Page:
On Tue, 26 Jun 2001, Eric Jacoboni wrote:
> A Manager "is a" Employee, reverse is not true (that's the classical
> assertion...) 
> In Ruby, it's legal to assign an Manager to an Employee with
> anEmployee = aManager
> anEmployee is now a Manager... I know Ruby doesn't care about type
> checking and i'm aware of the fact that both names are references,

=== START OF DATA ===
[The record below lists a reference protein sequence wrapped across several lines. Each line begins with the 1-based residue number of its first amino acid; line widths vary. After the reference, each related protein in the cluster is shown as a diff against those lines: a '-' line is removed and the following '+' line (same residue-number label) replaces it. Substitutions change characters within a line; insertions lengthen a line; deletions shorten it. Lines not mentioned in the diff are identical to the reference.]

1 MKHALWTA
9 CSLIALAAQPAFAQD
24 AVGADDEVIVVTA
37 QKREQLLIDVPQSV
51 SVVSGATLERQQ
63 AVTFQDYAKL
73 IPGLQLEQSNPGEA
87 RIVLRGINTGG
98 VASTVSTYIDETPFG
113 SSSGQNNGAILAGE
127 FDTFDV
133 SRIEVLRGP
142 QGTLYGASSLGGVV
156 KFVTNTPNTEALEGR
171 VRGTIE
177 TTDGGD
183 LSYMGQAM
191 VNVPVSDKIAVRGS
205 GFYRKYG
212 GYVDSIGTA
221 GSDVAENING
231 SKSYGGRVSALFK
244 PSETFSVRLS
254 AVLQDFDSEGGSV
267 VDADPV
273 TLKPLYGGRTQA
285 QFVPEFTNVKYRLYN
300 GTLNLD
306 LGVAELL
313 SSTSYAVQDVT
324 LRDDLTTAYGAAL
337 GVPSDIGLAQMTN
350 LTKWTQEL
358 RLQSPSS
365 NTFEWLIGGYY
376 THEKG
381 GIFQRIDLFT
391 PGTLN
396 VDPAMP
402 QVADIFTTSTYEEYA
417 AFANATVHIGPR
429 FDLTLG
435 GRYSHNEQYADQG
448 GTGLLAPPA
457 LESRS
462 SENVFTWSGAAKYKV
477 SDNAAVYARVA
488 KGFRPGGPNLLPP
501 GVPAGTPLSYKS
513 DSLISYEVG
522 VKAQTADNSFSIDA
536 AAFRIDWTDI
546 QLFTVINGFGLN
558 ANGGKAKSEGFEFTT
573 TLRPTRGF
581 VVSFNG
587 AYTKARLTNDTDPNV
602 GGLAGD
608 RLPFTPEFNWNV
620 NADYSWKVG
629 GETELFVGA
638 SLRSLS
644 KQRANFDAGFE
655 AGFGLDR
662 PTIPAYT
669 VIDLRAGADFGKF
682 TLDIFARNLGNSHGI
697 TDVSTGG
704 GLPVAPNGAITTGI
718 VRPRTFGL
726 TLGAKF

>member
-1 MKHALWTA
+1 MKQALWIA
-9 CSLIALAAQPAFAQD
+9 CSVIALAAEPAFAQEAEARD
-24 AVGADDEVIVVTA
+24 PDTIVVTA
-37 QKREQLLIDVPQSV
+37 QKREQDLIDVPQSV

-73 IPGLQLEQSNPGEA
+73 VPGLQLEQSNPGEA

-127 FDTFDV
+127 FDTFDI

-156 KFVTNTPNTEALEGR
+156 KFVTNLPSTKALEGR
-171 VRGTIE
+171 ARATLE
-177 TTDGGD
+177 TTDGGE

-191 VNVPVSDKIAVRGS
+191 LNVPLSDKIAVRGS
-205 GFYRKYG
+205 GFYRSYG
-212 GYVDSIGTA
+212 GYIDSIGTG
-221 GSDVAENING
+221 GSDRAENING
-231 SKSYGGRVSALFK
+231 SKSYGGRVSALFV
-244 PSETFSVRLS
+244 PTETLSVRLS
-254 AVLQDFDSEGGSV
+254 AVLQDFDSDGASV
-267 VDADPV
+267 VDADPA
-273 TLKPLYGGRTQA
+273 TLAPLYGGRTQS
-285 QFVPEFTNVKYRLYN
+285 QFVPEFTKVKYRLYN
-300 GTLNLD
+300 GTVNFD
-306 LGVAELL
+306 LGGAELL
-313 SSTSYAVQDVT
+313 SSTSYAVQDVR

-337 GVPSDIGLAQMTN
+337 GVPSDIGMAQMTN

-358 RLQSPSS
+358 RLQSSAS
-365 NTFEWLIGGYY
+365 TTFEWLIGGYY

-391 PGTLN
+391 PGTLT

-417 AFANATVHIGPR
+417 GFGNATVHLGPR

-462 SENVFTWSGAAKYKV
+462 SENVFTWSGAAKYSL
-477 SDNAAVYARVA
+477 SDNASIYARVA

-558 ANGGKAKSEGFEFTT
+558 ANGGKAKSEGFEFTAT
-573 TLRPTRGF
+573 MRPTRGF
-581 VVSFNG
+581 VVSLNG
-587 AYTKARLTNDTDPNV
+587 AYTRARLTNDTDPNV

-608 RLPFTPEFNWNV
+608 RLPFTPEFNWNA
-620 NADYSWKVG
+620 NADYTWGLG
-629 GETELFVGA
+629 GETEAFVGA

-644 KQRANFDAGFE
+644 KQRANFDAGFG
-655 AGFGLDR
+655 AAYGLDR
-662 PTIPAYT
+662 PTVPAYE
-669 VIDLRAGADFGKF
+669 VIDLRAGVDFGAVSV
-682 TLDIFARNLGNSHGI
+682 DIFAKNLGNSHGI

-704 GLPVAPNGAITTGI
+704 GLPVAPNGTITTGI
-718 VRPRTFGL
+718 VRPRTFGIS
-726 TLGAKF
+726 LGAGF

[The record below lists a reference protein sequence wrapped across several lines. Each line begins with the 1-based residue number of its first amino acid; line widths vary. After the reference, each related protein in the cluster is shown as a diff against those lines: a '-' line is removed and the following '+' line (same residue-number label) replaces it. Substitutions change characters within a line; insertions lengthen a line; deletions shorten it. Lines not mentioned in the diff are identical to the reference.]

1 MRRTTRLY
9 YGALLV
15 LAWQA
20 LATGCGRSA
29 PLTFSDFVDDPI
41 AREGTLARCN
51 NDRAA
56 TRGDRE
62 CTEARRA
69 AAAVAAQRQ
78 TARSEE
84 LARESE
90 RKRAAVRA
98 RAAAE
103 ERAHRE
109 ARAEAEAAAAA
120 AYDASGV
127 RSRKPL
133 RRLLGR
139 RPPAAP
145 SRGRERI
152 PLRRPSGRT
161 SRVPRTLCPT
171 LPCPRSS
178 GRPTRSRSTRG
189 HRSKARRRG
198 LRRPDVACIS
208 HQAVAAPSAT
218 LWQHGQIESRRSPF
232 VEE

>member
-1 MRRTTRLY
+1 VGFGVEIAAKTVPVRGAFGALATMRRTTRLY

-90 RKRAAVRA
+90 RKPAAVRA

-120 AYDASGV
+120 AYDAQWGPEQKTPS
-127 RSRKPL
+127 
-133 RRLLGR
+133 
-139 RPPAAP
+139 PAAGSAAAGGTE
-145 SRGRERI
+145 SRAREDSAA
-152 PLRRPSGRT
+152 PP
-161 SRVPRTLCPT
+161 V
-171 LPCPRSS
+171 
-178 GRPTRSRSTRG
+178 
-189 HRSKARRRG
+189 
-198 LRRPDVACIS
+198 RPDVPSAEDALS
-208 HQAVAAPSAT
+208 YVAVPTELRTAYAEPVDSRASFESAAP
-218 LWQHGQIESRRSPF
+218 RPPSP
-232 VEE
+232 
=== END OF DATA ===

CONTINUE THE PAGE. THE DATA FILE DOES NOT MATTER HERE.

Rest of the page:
> but, when it comes to classes, it hurts my inheritance conception. Is
> there a way to avoid this behaviour or is it a "feature" ?

It's a "non-feature". Names are not references, they are keys in a hash of
local variables that is called a Binding (or a hash of object variables
that is called an Object, ...). Those hash values are references. The
Binding not only does not allow you to specify explicit types for those,
but it also won't try to guess what type you try to enforce by looking at
the name. 

I don't know what you mean by "when it comes to classes".

matju